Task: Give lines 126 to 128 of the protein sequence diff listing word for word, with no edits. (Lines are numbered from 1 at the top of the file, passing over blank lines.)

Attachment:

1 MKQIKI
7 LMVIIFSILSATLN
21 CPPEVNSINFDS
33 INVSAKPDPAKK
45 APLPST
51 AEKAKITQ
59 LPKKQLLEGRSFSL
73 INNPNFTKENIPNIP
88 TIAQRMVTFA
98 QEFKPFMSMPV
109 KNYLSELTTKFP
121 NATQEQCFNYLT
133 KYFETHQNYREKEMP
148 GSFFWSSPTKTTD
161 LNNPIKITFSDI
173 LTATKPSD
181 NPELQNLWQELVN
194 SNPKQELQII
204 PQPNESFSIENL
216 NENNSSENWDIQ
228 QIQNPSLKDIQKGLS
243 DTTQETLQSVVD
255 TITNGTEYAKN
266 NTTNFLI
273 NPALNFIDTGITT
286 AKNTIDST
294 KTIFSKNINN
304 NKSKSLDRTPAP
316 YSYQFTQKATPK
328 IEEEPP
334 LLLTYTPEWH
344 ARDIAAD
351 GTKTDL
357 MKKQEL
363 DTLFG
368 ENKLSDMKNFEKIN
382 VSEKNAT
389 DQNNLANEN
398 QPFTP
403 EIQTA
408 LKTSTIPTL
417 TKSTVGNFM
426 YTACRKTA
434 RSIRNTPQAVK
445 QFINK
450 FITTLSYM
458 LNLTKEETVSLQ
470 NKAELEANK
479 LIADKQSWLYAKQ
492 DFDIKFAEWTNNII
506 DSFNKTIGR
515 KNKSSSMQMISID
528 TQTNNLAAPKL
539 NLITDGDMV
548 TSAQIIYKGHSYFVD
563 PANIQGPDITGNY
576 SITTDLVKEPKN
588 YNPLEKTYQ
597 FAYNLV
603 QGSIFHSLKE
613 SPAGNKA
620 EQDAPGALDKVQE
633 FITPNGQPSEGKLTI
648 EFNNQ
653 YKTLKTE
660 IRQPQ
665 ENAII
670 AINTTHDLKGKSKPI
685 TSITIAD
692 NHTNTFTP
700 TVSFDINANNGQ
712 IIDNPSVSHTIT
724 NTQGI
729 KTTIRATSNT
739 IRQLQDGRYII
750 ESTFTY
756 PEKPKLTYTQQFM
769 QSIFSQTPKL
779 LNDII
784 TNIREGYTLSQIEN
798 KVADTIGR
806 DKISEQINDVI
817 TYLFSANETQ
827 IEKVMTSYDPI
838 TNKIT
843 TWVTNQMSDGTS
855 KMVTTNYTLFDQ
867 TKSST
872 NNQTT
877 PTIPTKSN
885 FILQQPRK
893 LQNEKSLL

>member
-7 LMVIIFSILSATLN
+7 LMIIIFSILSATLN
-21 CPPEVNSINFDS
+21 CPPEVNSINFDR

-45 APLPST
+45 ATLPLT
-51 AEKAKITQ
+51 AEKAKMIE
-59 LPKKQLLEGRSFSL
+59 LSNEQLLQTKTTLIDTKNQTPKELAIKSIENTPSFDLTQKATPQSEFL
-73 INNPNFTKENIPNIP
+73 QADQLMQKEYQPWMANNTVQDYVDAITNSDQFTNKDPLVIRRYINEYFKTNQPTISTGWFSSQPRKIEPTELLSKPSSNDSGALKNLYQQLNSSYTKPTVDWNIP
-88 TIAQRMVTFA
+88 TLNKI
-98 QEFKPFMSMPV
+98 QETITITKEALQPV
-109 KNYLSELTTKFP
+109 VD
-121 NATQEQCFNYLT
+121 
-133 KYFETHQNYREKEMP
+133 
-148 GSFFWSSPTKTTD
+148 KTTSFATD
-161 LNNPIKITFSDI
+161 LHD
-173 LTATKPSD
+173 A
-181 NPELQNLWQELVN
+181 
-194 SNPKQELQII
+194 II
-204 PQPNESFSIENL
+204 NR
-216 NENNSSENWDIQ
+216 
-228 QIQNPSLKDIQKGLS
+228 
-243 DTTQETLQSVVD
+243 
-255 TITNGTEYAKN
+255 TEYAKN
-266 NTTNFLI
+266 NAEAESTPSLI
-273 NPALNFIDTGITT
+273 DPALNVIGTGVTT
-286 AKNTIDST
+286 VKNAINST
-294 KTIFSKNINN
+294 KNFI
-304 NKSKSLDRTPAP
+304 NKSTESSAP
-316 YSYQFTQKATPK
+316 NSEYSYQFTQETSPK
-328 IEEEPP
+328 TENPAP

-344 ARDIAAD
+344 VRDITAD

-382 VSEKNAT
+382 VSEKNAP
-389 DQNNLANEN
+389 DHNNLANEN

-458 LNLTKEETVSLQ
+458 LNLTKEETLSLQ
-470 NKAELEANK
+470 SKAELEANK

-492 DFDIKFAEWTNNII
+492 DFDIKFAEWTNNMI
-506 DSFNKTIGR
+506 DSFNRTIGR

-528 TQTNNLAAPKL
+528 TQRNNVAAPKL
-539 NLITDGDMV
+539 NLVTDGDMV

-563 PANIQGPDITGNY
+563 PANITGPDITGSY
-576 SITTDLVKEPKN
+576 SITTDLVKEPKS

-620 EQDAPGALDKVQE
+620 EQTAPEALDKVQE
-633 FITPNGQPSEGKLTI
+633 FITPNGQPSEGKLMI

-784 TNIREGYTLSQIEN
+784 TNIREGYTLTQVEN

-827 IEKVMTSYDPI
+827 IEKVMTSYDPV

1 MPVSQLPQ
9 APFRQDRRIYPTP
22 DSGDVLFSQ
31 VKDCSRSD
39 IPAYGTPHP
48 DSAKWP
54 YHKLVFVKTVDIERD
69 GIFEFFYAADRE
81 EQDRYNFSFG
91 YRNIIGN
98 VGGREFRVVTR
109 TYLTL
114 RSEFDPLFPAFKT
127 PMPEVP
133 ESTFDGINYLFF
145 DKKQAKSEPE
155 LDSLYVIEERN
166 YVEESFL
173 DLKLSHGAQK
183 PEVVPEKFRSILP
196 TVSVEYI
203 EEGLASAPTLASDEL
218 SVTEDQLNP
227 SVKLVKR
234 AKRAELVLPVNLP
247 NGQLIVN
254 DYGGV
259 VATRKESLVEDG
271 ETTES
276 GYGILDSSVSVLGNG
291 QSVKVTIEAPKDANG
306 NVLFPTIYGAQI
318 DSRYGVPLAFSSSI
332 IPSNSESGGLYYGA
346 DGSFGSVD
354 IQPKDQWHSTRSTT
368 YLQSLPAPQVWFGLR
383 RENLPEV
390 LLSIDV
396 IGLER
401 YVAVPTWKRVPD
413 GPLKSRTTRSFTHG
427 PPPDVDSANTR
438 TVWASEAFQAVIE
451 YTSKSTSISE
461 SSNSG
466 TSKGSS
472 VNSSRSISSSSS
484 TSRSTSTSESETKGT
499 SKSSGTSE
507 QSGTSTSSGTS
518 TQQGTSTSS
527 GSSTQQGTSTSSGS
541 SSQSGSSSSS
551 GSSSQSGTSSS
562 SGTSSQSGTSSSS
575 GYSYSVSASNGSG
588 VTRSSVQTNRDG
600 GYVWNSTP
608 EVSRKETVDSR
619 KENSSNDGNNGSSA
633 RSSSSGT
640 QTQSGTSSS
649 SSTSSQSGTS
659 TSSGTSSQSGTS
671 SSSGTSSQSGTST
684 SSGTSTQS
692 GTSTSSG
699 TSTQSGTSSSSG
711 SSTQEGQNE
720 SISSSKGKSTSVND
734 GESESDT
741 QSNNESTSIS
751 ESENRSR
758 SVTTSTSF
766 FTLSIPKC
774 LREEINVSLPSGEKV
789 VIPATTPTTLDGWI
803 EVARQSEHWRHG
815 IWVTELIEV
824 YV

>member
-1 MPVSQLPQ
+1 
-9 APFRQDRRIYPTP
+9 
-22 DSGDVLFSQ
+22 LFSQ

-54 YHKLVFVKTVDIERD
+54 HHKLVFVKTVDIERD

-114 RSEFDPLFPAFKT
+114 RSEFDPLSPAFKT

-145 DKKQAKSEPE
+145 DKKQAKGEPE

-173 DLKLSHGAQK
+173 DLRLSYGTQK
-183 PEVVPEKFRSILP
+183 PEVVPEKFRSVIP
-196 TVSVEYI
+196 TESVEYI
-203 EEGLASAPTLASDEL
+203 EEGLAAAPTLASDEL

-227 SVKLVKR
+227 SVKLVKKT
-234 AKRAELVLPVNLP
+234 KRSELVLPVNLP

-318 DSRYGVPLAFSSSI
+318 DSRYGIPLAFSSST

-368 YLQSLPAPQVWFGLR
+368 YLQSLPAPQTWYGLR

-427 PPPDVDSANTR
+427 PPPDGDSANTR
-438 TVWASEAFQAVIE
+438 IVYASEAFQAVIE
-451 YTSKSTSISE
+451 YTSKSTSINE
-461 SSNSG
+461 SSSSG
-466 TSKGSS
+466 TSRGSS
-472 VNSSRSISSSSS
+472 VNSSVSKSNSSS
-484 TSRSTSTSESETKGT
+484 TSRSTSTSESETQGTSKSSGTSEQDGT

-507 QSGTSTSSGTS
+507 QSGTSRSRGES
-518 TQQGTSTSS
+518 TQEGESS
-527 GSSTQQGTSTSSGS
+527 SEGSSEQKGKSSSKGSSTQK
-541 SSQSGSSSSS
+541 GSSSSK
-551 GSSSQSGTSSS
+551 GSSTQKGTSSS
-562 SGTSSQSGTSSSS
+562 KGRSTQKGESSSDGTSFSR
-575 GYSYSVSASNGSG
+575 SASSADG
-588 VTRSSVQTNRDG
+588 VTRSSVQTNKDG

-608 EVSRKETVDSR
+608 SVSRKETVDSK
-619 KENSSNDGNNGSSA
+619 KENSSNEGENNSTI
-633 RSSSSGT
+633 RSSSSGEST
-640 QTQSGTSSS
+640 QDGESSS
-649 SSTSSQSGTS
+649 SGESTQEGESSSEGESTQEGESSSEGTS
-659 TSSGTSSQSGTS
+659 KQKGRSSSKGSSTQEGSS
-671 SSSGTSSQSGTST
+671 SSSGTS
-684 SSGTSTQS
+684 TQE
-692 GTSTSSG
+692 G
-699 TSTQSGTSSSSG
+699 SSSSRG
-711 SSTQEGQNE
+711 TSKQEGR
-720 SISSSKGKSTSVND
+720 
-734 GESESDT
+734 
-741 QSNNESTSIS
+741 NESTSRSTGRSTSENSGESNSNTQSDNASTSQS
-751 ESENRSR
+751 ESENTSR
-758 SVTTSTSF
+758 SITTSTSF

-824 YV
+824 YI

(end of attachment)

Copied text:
-204 PQPNESFSIENL
+204 NR
-216 NENNSSENWDIQ